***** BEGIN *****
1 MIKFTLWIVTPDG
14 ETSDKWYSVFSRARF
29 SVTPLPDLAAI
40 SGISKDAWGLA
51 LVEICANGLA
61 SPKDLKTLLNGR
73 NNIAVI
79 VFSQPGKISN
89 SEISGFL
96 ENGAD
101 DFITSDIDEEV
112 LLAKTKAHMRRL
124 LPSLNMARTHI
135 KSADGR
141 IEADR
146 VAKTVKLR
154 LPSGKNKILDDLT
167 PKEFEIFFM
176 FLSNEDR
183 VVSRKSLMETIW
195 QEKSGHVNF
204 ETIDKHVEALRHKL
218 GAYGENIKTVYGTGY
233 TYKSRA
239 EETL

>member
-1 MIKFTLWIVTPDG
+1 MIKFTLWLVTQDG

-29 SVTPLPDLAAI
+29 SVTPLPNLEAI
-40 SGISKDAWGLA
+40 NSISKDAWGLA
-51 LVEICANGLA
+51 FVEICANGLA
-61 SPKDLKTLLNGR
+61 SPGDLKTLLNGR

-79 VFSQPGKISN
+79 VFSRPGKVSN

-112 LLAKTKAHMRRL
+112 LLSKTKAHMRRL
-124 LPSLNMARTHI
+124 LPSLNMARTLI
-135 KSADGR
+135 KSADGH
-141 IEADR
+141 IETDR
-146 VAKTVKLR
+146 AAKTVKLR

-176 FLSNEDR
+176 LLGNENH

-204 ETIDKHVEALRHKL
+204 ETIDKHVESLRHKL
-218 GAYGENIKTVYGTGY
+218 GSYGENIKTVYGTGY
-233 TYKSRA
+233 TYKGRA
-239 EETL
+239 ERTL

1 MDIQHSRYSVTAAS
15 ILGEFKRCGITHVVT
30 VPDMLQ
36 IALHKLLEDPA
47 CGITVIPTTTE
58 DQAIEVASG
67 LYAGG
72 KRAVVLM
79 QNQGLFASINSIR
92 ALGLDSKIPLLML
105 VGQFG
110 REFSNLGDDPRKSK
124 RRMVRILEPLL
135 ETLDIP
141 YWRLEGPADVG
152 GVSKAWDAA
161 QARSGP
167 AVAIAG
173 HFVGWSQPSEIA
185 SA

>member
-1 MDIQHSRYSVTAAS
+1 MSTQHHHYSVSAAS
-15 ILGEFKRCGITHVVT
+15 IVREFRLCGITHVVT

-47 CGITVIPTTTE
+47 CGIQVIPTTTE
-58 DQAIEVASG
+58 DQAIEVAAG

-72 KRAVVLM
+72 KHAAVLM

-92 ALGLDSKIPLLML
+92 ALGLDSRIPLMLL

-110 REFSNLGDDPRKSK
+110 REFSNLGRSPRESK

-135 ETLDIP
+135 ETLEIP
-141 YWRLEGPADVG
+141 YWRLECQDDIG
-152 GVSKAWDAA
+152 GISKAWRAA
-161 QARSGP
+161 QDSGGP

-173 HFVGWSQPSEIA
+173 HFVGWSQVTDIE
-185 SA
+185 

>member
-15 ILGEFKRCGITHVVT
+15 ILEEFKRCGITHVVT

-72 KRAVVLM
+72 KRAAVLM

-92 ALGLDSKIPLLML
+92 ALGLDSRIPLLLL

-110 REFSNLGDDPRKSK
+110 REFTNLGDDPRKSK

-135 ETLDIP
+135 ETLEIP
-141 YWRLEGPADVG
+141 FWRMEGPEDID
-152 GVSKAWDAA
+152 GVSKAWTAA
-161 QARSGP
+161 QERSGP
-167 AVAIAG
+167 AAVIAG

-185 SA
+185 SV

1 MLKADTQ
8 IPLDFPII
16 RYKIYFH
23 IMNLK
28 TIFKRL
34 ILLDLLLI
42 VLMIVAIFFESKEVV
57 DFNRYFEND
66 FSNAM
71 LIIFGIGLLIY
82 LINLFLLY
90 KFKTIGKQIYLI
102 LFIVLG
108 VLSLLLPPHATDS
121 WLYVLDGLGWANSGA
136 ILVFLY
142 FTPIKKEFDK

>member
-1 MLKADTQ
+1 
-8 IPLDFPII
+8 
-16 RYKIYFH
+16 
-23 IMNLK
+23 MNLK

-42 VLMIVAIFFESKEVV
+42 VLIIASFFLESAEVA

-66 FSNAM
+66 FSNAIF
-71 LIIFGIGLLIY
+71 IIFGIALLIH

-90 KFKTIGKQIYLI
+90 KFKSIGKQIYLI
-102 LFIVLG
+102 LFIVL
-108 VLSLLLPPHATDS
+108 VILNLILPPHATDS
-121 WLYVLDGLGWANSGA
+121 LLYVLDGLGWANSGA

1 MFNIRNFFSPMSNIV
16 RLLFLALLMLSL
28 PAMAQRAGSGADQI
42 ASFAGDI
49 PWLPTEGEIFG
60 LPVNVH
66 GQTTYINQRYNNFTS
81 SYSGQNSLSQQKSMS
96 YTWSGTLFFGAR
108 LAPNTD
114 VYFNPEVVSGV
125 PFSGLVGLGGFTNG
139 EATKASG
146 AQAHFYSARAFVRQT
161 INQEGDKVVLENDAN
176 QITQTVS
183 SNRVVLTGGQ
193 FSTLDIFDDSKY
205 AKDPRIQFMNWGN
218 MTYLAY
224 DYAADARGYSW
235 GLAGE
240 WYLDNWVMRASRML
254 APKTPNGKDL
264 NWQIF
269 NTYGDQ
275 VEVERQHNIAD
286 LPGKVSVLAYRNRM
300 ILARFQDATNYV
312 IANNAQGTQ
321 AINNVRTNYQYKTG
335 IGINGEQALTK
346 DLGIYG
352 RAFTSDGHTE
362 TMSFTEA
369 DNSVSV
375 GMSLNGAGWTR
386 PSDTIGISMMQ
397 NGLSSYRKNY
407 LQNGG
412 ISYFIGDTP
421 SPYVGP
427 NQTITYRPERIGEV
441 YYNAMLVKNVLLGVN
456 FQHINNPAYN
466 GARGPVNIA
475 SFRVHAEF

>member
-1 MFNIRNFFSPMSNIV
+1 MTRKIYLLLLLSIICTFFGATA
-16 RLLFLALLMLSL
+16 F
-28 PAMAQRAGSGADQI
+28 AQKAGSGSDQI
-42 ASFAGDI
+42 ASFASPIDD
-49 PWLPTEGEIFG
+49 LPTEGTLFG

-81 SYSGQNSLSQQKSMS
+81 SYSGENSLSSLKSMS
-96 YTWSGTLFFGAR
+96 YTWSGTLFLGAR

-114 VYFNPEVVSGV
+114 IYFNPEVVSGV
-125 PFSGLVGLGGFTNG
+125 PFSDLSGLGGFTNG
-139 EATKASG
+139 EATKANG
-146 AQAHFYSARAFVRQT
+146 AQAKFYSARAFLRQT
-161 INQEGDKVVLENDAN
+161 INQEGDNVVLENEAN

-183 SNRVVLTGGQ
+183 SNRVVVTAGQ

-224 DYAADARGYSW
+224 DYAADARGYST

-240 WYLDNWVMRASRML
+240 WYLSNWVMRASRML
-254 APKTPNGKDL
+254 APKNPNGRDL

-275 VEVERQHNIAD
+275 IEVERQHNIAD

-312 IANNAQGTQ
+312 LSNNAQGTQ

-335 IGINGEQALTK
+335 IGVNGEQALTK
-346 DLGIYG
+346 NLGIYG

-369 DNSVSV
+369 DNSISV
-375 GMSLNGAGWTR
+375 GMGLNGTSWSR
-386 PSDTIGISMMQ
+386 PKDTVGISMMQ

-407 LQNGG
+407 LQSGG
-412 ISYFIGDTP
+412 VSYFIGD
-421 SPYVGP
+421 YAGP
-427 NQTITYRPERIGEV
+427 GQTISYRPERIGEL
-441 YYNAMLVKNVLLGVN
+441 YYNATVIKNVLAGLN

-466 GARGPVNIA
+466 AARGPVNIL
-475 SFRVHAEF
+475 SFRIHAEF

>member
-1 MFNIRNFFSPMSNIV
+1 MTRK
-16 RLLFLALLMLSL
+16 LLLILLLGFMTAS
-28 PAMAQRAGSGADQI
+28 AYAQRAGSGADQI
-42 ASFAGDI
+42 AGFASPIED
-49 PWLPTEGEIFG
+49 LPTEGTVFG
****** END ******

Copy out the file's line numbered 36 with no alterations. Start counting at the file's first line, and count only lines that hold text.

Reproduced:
+61 SPGDLKTLLNGR